I see; so Calvin denounces heliocentrism and the rotation and movement of the earth and speaks out of ignorance, but he gets off the hook to some extent, according to this guy and Christianity Today, because he didn't use Scripture to support his ignorance and failed to mention Copernicus.

But the latter might be explained by Copernican scholar Edward Rosen, who — so the article informs us —, "concluded that Calvin had never heard of Copernicus, let alone critiqued him."

This is highly impressive, too. Calvin had never heard of Copernicus? Doesn't that establish almost beyond doubt that he had a less-than-adequate knowledge of science (and might correctly be deemed to be opposed to science?)? Yet he deigns (in his usual self-appointed dogmatism) to denounce those who do . . . I find all this highly instructive and more evidence of my overall thesis, so I heartily thank Steve for the additional information.

One must see Calvin's wider remarks about heliocentrists, to get the full effect (the CT article conveniently clipped out much of this). Calvin maintained that those who assert that "the earth moves and turns" . . . [are] motivated by "a spirit of bitterness, contradiction, and faultfinding;" possessed by the devil, they aimed "to pervert the order of nature."

(See: Sermon no. 8 on 1st Corinthians, 677, cited in John Calvin: A Sixteenth Century Portrait by William J. Bouwsma; Oxford Univ. Press, 1988; A. 72)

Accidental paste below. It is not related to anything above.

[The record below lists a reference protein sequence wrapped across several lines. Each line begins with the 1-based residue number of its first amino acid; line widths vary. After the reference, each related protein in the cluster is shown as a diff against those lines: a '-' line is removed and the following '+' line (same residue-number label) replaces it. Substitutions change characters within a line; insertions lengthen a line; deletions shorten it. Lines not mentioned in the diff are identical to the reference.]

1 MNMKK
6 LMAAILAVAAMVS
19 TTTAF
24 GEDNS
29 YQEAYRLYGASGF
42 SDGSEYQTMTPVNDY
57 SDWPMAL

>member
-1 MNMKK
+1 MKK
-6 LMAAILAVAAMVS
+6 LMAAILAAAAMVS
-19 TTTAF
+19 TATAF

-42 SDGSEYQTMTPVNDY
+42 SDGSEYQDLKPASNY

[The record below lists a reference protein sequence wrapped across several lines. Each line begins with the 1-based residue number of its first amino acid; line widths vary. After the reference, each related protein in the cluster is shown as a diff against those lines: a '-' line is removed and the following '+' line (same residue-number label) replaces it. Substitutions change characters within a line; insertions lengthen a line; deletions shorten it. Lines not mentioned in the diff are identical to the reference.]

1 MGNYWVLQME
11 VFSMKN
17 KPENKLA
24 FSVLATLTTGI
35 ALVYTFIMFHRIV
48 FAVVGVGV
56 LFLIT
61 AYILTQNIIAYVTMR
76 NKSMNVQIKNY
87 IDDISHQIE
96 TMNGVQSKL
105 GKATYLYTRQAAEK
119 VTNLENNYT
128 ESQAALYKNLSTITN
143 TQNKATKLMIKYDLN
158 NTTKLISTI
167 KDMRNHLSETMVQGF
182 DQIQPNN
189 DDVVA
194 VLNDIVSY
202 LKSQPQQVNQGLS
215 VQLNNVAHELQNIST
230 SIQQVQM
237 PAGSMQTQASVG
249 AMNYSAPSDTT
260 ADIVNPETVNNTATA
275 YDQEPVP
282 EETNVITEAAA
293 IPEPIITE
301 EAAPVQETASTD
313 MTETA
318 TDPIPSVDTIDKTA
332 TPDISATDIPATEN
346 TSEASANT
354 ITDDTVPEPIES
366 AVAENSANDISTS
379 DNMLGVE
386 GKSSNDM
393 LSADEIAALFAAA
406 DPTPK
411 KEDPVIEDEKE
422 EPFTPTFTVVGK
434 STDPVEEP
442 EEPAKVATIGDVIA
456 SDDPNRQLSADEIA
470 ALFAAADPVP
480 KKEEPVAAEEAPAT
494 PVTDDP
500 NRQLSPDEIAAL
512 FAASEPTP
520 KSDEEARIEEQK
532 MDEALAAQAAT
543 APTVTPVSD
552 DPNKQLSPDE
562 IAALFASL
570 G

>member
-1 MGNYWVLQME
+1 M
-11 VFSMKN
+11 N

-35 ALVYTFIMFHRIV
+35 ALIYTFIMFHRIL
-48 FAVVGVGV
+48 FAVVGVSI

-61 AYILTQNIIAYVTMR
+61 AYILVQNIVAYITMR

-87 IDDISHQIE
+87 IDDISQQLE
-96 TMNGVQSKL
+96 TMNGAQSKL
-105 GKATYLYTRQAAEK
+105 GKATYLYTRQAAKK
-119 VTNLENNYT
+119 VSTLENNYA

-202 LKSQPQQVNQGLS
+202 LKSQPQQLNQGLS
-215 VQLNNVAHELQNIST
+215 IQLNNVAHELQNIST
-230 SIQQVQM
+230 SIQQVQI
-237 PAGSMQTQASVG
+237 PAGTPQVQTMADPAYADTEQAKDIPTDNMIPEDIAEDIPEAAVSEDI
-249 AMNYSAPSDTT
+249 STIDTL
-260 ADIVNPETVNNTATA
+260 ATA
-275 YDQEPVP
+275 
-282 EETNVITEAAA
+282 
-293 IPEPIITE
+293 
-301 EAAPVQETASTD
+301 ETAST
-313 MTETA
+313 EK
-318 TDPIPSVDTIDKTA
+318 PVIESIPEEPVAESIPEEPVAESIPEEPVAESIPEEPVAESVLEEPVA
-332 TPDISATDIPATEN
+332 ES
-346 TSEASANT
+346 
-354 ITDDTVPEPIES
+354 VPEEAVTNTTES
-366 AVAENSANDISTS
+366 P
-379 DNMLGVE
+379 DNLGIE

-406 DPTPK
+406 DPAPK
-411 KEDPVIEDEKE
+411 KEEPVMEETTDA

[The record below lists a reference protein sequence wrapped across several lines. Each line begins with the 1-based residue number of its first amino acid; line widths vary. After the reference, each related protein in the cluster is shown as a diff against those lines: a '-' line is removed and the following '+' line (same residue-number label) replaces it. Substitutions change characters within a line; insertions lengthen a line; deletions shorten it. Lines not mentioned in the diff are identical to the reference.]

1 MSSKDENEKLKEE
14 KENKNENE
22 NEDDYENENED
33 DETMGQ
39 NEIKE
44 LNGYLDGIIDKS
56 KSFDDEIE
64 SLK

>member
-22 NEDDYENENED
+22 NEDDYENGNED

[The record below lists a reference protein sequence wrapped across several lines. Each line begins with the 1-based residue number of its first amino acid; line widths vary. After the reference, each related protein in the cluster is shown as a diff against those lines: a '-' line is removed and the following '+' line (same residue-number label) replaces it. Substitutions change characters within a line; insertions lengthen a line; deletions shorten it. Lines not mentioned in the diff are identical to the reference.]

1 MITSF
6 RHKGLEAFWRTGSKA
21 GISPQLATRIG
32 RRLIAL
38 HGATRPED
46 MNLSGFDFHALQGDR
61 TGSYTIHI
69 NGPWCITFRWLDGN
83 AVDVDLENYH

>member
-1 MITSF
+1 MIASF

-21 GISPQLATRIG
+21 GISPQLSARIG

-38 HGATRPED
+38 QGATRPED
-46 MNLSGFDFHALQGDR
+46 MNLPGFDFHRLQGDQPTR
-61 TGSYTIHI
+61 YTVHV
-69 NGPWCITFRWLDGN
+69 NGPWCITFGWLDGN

Fortunately, this major (Protestant) biography of Calvin didn't try to hide (or inadvertantly overlook) any of these highly embarrassing facts. Calvin, typically, cannot stop with mere disagreement; he has to pontificate on the motivations of such wicked people (heliocentrists) and imply that the devil is behind all such idle speculation. Of course, it is not unusual at all for the "Reformers" to dogmatize about that which they know little or nothing about.

In his Dedicatory to his commentary on Genesis, Calvin writes:

We indeed are not ignorant, that the circuit of the heavens is finite, and that the earth, like a little globe, is placed in the center.


The translator's footnote 30 for this passage informs us:

The erroneous system of natural philosophy which had prevailed for ages was but just giving way to sounder views, at the time when Calvin wrote. Copernicus, in the close of the preceding century, had begun to suspect the current opinions on the subject; but the fear of being misunderstood and ridiculed caused him to withhold for some time the discoveries he was making; and it was not till 1543, a few hours before his death, that he himself saw a copy of his own published work. Up to that period, the earth had been regarded as the center of the system, and the whole heavens were supposed to revolve around it.